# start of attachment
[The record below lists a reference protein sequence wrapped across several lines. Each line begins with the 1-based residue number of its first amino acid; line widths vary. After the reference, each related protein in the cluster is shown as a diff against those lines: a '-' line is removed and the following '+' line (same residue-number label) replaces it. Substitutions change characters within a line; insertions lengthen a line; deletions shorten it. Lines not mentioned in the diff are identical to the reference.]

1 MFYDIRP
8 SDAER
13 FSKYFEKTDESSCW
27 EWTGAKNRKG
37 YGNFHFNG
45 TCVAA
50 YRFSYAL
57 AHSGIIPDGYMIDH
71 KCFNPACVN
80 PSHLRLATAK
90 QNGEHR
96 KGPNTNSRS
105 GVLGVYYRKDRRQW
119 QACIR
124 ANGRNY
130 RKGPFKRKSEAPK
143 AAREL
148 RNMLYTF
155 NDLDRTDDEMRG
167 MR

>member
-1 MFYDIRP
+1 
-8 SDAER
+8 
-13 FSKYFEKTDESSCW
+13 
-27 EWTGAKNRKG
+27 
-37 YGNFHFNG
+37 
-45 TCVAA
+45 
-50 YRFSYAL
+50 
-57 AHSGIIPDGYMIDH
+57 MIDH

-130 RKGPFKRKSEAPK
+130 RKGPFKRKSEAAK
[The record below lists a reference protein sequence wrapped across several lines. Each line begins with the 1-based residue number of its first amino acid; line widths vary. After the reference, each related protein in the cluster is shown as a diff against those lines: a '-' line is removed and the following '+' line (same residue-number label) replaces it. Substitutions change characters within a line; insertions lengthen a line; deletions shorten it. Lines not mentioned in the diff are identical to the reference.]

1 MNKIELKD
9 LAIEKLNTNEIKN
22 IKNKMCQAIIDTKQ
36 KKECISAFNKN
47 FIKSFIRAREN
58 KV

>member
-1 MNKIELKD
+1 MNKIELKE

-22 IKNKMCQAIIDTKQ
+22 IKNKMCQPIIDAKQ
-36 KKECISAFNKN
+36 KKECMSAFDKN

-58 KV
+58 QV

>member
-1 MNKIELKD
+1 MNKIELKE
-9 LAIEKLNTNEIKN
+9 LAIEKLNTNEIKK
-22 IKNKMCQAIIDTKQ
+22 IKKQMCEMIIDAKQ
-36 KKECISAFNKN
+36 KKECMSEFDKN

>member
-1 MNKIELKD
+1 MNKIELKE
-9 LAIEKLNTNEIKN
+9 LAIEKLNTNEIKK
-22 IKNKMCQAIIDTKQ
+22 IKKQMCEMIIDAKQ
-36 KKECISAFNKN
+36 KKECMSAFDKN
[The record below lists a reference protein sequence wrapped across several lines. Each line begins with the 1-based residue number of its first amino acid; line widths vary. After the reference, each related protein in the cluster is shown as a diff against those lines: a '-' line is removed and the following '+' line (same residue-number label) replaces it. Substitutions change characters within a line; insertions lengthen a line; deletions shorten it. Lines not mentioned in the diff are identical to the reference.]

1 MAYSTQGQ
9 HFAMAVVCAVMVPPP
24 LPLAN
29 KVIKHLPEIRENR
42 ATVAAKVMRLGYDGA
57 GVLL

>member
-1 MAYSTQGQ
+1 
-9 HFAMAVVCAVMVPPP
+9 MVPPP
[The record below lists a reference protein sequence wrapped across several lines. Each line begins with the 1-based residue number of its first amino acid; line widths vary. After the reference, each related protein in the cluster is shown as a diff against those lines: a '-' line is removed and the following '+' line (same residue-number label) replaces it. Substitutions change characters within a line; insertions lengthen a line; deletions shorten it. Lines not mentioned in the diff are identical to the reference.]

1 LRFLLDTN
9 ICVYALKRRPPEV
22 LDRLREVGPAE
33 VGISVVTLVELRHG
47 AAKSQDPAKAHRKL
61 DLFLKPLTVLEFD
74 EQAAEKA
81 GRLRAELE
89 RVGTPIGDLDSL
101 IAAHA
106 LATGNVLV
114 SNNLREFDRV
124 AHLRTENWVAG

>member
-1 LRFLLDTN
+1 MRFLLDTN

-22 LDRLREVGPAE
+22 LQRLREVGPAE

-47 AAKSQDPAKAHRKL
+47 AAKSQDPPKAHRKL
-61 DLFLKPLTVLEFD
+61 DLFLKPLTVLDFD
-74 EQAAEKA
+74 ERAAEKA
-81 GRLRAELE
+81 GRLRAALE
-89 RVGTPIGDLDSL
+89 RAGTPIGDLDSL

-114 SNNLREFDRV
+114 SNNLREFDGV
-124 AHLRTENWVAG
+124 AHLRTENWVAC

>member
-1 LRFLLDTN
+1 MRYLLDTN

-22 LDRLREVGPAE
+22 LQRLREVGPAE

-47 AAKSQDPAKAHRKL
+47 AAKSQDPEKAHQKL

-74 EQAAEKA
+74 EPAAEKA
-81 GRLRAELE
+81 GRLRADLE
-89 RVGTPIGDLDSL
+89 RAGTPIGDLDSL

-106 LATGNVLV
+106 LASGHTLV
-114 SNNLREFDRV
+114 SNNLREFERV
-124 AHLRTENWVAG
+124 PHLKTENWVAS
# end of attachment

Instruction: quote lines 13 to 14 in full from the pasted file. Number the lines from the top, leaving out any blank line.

96 KGPNTNSRS
105 GVLGVYYRKDRRQW